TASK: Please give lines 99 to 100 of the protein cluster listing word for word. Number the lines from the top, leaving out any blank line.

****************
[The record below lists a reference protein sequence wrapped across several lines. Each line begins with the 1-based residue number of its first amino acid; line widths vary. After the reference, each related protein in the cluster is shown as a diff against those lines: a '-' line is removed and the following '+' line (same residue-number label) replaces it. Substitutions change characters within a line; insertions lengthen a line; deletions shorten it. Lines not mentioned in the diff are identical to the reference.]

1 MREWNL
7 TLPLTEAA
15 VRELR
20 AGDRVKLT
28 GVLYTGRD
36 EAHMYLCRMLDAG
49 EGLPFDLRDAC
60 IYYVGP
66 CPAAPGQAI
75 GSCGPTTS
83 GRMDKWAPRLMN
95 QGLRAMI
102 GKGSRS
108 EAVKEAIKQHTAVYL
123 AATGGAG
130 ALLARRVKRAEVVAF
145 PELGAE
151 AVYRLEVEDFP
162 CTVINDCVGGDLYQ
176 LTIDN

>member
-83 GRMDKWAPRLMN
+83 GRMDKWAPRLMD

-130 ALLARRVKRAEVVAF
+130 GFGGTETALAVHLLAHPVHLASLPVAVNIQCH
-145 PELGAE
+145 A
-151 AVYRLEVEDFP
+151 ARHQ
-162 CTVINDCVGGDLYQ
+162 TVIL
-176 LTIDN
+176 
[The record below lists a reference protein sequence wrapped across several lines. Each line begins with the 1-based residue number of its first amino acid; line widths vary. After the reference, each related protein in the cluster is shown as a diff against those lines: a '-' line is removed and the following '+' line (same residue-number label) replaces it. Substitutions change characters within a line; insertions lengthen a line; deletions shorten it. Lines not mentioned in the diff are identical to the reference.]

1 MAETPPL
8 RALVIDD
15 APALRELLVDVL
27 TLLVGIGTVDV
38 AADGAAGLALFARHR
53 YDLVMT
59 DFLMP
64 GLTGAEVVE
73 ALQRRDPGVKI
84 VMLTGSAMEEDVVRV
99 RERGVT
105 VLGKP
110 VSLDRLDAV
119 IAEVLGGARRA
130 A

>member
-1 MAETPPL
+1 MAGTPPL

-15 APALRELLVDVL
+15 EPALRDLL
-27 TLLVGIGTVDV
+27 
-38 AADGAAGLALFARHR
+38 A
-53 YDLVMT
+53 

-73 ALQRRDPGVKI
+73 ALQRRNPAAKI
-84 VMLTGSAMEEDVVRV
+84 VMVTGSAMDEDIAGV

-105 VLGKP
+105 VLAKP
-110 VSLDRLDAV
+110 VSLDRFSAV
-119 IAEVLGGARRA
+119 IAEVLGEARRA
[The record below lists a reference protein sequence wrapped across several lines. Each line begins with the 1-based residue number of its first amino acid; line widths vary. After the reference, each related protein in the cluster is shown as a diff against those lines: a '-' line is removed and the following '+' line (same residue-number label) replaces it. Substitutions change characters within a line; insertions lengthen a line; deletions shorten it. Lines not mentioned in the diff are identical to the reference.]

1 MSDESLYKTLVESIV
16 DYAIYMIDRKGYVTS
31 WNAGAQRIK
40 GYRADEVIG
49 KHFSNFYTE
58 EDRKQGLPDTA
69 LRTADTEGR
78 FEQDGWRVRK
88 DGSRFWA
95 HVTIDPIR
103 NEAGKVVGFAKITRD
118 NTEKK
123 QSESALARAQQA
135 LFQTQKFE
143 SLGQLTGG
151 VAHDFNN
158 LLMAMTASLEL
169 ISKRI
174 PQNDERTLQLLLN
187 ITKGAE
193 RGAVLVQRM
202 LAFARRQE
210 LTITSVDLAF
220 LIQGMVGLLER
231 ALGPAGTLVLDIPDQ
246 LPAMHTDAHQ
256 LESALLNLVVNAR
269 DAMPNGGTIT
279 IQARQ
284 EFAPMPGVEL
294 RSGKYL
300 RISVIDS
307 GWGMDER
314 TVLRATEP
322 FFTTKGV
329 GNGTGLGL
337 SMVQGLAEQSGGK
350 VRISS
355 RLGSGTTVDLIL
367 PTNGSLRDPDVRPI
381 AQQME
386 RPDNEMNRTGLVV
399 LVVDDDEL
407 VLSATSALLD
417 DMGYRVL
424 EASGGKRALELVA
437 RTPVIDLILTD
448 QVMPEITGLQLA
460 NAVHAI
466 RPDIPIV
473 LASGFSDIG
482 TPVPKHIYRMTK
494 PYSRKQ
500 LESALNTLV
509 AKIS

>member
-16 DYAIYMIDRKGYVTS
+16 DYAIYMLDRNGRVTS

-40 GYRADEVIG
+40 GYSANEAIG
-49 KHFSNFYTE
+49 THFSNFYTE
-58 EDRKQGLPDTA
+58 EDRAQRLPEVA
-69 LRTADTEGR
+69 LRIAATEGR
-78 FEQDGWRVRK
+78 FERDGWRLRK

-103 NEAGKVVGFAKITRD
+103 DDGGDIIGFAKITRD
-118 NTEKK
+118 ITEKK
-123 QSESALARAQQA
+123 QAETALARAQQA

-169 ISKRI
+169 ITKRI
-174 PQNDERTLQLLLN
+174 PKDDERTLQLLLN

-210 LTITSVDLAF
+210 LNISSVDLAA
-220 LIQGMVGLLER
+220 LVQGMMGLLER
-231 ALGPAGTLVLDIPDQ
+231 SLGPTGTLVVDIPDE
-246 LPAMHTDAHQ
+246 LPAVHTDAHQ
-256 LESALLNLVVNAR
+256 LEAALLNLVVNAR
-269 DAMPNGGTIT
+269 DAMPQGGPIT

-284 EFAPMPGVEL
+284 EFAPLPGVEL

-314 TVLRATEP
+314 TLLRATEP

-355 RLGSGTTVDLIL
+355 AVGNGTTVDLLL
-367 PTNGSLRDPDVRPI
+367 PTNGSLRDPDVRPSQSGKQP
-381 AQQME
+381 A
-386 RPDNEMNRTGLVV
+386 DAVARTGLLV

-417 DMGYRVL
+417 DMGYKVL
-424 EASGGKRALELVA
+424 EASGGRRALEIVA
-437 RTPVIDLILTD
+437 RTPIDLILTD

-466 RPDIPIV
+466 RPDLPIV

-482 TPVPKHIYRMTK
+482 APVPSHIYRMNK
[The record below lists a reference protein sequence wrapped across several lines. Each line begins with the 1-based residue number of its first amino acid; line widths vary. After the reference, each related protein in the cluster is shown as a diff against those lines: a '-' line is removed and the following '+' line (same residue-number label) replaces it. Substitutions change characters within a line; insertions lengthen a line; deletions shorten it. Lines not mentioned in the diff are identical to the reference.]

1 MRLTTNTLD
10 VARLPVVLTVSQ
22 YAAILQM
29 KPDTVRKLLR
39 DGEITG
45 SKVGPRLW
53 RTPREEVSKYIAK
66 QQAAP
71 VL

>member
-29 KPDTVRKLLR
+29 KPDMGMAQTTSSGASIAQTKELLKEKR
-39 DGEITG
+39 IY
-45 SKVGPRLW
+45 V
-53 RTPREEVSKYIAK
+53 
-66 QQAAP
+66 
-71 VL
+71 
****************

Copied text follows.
256 LESALLNLVVNAR
269 DAMPNGGTIT